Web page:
Come to MetriSec 2012 (Part 1)!

This post is not a technical article, but in-house advertising.  I am a proud co-chair of MetriSec 2012, an international workshop on security metrics and related topics.  This year’s programme is a bit unusual. Sure, we have papers, but we also have two more big attractions: the keynote speech and a panel discussion. This post is about the keynote speech; the panel discussion will be the subject of a future post.

This year’s keynote will be given by Peter Gutmann, whose book Cryptographic Security Architecture: Design and Verification should be on every security practicioner’s bookshelf. I know Peter from way back, when we were members of the PGP 2.0 development team.  That must have been in 1992 or so. Peter is one of those rare people who have deep knowledge at magnifications spanning several orders of magnitude. You can talk to him about X.509 minutiae or about human factors in security engineering (a topic about which, in his own words, he occasionally grumbles about).

For most of us mere mortals, even a single paper at Usenix Security is a lifetime dream that often goes unfulfilled. Peter has seven papers published at Usenix Security, the first in 1996 and then in six straight years from 1998 to 2003. (One wonders what happened in 1997.) His most often cited paper is at the same time his most misunderstood: Secure Deletion of Data from Magnetic and Solid-State Memory (Usenix Security 1996) showed, first, how overwriting data on MFM- or RLL-encoded hard drives leaves enough traces of the original data to allow its eventual recovery, and, second, how to choose bit patterns that will cause the magnetic fields generated by the write head to fluctuate in just the right manner that deletion will be “deep” and recovery of the original data all but impossible. The paper gave 35 such bit patterns that resulted from an analysis of the specific data encodings, but of course, what happened later was that the article was very badly misunderstood. It’s worth quoting from Peter’s epilogue to his paper:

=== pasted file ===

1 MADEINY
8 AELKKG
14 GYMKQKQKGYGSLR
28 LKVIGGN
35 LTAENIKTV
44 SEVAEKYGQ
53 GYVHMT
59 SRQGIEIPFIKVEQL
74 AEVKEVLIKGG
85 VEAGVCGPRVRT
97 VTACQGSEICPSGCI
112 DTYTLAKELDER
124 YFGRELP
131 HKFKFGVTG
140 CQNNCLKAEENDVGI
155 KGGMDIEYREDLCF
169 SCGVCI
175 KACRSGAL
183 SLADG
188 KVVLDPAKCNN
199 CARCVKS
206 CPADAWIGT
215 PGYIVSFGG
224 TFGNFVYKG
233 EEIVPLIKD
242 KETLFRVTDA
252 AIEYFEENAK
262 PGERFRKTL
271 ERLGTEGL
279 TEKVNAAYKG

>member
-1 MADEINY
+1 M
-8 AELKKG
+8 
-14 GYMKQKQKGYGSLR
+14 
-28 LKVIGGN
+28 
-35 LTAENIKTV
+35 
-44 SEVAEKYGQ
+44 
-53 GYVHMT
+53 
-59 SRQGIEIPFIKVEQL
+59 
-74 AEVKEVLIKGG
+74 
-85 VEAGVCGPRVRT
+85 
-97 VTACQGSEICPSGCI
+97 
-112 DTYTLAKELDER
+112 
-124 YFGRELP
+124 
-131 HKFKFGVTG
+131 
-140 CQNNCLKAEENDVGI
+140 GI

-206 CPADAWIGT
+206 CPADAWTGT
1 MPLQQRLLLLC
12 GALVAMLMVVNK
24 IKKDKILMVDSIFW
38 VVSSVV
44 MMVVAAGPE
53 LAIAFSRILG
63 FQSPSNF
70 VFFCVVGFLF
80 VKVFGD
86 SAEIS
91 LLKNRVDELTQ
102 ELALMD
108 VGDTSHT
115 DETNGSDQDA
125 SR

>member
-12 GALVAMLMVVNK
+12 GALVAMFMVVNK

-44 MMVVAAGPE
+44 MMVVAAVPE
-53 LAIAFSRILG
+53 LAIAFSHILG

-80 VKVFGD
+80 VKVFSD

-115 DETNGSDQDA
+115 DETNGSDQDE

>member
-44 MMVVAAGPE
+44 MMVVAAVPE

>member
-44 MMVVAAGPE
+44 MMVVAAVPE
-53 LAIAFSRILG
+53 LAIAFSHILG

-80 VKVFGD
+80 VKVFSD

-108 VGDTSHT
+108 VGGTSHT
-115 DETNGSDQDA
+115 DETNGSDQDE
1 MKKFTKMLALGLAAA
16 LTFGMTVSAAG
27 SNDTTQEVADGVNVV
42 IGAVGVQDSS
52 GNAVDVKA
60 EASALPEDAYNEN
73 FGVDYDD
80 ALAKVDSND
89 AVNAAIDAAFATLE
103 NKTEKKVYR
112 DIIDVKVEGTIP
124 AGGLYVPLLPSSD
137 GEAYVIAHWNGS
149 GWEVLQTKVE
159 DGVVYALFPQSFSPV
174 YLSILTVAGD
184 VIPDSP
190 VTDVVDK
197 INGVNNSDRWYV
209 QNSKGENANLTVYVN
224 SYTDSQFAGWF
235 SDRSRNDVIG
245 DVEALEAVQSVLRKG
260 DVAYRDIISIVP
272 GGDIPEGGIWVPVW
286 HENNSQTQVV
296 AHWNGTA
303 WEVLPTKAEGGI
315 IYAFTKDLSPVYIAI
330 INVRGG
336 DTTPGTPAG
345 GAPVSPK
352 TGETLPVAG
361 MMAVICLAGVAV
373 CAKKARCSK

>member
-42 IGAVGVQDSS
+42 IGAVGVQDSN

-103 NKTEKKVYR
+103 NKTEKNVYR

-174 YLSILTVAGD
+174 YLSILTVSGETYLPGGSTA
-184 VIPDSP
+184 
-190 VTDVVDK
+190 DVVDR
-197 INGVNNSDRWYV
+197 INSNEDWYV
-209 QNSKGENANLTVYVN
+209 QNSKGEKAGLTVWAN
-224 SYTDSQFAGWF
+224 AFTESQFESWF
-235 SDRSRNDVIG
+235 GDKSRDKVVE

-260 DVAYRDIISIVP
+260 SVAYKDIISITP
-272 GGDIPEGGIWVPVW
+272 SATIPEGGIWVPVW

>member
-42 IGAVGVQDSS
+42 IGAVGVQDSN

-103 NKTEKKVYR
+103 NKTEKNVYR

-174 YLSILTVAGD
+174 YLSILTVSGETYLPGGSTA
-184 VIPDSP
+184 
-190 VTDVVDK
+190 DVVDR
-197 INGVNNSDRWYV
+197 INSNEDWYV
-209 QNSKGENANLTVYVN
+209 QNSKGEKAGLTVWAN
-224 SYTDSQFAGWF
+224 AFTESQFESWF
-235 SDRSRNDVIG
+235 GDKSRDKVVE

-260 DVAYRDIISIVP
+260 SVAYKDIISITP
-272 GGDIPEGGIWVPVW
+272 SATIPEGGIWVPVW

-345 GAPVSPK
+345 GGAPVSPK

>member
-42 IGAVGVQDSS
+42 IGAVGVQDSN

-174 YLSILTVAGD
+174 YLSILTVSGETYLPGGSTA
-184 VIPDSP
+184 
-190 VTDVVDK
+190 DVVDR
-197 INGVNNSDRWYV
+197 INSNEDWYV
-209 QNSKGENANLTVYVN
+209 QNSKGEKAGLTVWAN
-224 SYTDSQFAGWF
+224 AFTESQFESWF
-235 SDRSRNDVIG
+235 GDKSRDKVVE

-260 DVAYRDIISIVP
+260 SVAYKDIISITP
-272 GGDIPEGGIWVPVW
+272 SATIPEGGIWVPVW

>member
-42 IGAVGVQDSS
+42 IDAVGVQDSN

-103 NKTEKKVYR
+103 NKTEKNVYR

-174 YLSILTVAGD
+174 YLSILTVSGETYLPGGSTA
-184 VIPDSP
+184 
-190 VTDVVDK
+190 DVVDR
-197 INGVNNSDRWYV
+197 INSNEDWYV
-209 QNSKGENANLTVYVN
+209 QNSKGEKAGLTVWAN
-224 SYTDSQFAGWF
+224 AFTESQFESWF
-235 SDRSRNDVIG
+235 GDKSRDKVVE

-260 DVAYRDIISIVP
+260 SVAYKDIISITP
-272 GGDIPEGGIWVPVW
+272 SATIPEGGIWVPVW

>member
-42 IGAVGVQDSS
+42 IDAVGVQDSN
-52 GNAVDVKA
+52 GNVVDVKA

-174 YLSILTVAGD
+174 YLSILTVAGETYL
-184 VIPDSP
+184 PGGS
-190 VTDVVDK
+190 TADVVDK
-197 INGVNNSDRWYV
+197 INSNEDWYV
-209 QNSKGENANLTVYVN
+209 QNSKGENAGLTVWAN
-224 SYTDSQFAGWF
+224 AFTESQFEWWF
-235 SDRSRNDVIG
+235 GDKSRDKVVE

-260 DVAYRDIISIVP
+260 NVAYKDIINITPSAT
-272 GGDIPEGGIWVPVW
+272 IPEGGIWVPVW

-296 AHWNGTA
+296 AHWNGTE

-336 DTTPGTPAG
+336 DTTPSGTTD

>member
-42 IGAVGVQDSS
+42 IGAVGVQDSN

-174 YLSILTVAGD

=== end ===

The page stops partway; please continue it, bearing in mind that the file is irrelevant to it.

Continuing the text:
In the time since this paper was published, some people have treated the 35-pass overwrite technique described in it more as a kind of voodoo incantation to banish evil spirits than the result of a technical analysis of drive encoding techniques. As a result, they advocate applying the voodoo to PRML and EPRML drives even though it will have no more effect than a simple scrubbing with random data. In fact performing the full 35-pass overwrite is pointless for any drive since it targets a blend of scenarios involving all types of (normally-used) encoding technology, which covers everything back to 30+-year-old MFM methods (if you don’t understand that statement, re-read the paper). If you’re using a drive which uses encoding technology X, you only need to perform the passes specific to X, and you never need to perform all 35 passes. For any modern PRML/EPRML drive, a few passes of random scrubbing is the best you can do. As the paper says, “A good scrubbing with random data will do about as well as can be expected”. This was true in 1996, and is still true now.

Indeed, when you use Apple’s Disk Utility to securely delete data on a drive, you will find three options: the first option is to use one pass (probably with zeroes or pseudorandom data), the second option uses seven passes (probably a variation of DoD 5220.22-M), and the third option, called “Most Secure”, uses, you guessed it, thirty-five passes. And this despite the fact that “you never need to perform all 35 passes”.

Peter’s keynote, From Revenue Assurance to Assurance: The Importance of Measurement in Computer Security, will draw lessons from the way telecoms used metrics to bill for mobile phone usage and apply them to the field of security. I am greatly looking forward to this talk, and if you are involved with security or measurement or both, I dare say you could benefit greatly from it.

So, do consider registering to MetriSec, I’m sure it will be worth your while.

[Edited 2012-07-09: Re-worded intro, fixed small language issues.]

About Stephan Neuhaus

Stephan Neuhaus has been working in security since 1992, when he was a member of the PGP 2.0 development team. He has since been a successful entrepreneur before going back to University where he got his PhD in Software Engineering from Saarbrücken University in 2008. He is now a Senior Researcher at ETH Zurich, where he works on empirical software security in Prof. Plattner's Communication Systems Group.
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